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home : latest news : latest news April 16, 2014


1/29/2014 9:34:00 AM
Gov. Goodwin rides again on...
150th anniversary of Del Rio arrival
Neil Thomas, president of the Prescott Regulators, re-enacts Goodwin’s 1864 arrival to a standing ovation Wednesday at Del Rio Ranch, as historian John Krizek looks on.Insert:Gov. John Goodwin in a photo courtesy of Arizona State LIbrary, Archives and Public Records, History and Archives Division, Phoenix.
Neil Thomas, president of the Prescott Regulators, re-enacts Goodwin’s 1864 arrival to a standing ovation Wednesday at Del Rio Ranch, as historian John Krizek looks on.
Insert:Gov. John Goodwin in a photo courtesy of Arizona State LIbrary, Archives and Public Records, History and Archives Division, Phoenix.
Betty Wells, left, greets long-time friend Mary Converse Hardin at the Chino Valley Historical Society’s celebration this past Wednesday. Mary was born at the Del Rio Ranch in 1927 and now lives in Cottonwood; Betty still lives in Chino Valley with her husband, Billy.
Betty Wells, left, greets long-time friend Mary Converse Hardin at the Chino Valley Historical Society’s celebration this past Wednesday. Mary was born at the Del Rio Ranch in 1927 and now lives in Cottonwood; Betty still lives in Chino Valley with her husband, Billy.
Salina Sialega
Chino Valley Review

Arizona Territory's first governor, John Goodwin, arrived for a re-enactment this past Wednesday much the same way he arrived 150 years ago at the first Fort Whipple site just north of Chino Valley - to an 18-gun salute and dust on his boots.

The Chino Valley Historical Society paid tribute to the Jan. 22, 1864, arrival with a special sesquicentennial observance at Del Rio Ranch, the first site of Fort Whipple. About 150 people attended, and others had to be turned away at the gate because of limited parking at the ranch and seating inside a heated tent for the main presentation. Attendees were treated to an authentic chuck wagon lunch cooked in Dutch ovens over open fires by Joe, Sherry and Casey Farnsworth and provided by the ranch owners, Bob O'Rear and Jim Brown, who were unable to attend.

Neil Thomas, president of the Prescott Regulators re-enactment group, played the role of Gov. Goodwin, entering the tent to a standing ovation and joking that he didn't realize so many settlers already lived in the area. In authentic clothing, Thomas recounted the beautiful area surrounding the fort, thankful to have made it safely. He described his party's four months' trip from Kansas, including an entire week just to cross a treacherous canyon north of the fort, now called Hell's Canyon.

Chino Valley Mayor Chris Marley, who welcomed the governor, jokingly asked what kind of supplements Goodwin took to look so good after 150 years.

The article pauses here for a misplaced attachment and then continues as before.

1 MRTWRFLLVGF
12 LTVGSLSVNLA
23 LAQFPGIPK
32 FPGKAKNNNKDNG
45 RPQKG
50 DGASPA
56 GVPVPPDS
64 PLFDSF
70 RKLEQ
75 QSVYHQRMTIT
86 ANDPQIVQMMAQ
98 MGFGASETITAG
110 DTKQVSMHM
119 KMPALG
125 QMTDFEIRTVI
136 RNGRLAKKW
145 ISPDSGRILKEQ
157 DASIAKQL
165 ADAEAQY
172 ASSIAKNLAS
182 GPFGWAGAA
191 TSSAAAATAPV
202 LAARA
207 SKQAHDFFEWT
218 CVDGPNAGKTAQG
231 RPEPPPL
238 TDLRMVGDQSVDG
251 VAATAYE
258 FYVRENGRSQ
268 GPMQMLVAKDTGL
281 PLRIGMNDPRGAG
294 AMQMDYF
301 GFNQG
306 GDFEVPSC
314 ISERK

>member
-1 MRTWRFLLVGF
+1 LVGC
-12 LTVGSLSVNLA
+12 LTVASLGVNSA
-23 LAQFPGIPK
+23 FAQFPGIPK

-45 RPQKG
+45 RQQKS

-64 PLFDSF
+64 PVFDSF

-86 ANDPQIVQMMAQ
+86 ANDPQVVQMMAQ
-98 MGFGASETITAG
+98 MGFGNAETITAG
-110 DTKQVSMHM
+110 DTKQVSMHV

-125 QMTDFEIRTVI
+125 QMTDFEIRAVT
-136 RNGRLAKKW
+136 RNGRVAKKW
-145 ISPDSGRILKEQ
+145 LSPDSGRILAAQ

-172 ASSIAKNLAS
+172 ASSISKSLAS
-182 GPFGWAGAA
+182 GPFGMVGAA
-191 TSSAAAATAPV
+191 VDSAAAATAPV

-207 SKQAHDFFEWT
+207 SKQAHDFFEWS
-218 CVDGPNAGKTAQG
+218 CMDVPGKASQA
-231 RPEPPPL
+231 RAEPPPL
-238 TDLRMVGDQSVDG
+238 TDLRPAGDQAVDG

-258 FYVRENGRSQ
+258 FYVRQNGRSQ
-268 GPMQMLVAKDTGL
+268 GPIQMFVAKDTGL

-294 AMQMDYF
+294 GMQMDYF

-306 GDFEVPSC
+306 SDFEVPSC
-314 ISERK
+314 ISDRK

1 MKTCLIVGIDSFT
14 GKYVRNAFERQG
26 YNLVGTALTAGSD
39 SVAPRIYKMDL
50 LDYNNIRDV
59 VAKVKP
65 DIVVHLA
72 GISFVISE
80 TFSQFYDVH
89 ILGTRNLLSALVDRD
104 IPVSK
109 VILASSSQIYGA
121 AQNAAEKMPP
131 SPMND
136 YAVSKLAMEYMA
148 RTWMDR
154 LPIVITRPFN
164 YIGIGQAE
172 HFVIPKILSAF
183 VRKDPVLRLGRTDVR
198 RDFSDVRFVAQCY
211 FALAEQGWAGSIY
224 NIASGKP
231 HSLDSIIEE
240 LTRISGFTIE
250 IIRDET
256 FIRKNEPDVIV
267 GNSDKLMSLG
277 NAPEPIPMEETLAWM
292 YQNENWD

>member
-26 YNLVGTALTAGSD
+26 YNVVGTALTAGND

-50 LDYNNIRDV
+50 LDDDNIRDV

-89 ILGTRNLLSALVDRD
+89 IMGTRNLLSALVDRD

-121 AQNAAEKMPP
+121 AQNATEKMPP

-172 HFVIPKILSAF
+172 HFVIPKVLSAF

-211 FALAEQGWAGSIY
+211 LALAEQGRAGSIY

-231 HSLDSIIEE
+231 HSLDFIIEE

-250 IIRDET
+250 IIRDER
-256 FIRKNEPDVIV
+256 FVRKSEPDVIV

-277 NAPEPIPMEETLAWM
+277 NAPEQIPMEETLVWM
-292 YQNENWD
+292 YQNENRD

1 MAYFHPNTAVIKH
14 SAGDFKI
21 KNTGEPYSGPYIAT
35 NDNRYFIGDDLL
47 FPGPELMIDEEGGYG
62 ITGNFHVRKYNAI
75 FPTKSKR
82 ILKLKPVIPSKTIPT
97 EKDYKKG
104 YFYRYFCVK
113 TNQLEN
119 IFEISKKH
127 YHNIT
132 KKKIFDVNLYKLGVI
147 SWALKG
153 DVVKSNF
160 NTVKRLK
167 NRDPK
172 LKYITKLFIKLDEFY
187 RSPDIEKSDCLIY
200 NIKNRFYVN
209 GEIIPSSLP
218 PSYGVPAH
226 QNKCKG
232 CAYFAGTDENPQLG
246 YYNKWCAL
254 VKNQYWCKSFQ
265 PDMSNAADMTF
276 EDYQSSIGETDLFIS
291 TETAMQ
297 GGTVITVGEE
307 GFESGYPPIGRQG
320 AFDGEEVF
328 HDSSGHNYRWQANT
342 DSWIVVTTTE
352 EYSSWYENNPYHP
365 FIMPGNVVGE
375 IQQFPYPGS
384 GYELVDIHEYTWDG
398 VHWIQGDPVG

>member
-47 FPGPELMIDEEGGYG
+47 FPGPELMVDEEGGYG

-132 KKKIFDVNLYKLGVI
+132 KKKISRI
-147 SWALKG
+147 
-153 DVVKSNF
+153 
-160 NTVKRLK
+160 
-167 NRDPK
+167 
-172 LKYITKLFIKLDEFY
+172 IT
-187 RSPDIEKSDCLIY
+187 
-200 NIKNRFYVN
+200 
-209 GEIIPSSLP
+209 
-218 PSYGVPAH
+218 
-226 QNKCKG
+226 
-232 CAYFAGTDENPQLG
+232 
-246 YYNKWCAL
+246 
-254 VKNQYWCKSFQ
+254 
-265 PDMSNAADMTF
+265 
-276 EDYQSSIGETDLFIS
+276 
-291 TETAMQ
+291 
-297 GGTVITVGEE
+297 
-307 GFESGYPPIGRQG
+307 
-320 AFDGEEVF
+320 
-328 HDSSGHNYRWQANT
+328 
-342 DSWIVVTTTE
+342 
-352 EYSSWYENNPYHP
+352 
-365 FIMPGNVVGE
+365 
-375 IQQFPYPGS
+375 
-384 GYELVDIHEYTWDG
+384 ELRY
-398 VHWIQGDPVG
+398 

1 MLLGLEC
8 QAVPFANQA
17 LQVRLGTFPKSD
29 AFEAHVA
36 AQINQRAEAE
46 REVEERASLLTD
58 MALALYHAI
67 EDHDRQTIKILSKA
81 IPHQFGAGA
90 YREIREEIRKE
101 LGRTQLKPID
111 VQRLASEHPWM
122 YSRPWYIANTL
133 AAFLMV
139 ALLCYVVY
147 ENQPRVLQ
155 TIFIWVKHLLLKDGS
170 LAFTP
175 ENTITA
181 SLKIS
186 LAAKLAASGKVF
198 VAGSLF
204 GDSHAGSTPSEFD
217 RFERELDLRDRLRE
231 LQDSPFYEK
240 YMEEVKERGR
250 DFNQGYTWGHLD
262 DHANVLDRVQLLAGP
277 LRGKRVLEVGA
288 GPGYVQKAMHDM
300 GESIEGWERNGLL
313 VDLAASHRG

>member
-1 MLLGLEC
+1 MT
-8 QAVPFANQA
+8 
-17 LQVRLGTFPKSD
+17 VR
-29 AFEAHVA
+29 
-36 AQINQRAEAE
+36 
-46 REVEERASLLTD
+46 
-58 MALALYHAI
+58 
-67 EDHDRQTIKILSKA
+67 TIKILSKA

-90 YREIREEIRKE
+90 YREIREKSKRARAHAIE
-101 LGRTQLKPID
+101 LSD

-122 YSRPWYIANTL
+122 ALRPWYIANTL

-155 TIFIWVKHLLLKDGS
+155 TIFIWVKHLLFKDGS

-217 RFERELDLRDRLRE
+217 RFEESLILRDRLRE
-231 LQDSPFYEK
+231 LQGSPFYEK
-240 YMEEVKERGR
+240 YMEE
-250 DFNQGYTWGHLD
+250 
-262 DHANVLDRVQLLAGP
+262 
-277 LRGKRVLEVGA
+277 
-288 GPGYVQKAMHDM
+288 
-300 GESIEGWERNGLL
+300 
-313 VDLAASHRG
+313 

The event began with Historical Society President Kay Lauster's welcome to a string of dignitaries and families of early residents of the Del Rio Springs area, and to thank to those who helped organize the event. The society had a table display of the area's first settlers, Hannah Postle and her two children, and her second husband Samuel Rees and their three children, as well as later pictures of the ranch from the Converse family album.

Historians John Krizek and Jay Eby held the audience spellbound with stories of the wild and unsettled Arizona Territory when states to the east were fighting the Civil War. The presentation included several historical slides and a second historical display table.

Krizek had the event filmed for broadcast on Channel 13 at a later date, and to share with local elementary schools.

"We've got a lot of history to celebrate around here," Krizek said.

Videographer Bill Leyden and sound/lighting assistant Ron Chase (former Williamson Valley Fire Chief) filmed several interviews with old-timers, including Loree Rees Baker and some of her family members, descendants of early settlers, Samuel and Hannah Rees.

Leyden said the film will include a segment about Hell's Canyon and one about Al Bates of the "Days Past" features in the Daily Courier.

Reunions of old friends also took place at the Del Rio Ranch event. Mary Converse Hardin, who was born on the ranch in 1927, reminisced with Betty Wells, a childhood playmate. Betty and her husband, Billy, still live in Chino Valley, and Mary lives in Cottonwood with her son, Art.

"I couldn't have asked for a better place to have a childhood - working the fields, helping with the cattle and with branding," said Mary, 86.

Mary's family worked the Fred Harvey Farm at Del Rio Springs, which supplied hay for the mules at the Grand Canyon, and housed the mules for the winter months. Mary recalled a time during World War II when Navy pilots were practicing out of the Prescott Airport. Flying around the valley, one pilot spotted Mary, Betty and Gilbert, Mary's younger brother, baling hay in a field, Mary working with a pair of mules.

"He decided to buzz us," Mary said. "Gilbert came running, scared to death the team would run away. I kept my cool, kept talking to the mules and kept working."

Chino Valley resident and history-lover George Argo, enjoyed the event and lunch with two friends, Rich Poynter and Dick Hedge, both of Prescott.

"I wish they would make the entire ranch an historic landmark," Argo said.

To create an 1864 atmosphere, members of the Prescott Regulators and Shady Ladies dressed in period costume, including soldiers and scouts, and ladies in long dresses, shawls and bonnets.

Chino Valley High School FFA students helped park cars and Chino Valley Fire was on hand.



Related Stories:
• Shooting For Authenticity: History flows again at Del Rio Springs
• Historical society celebrates Del Rio Springs settlement sesquicentennial





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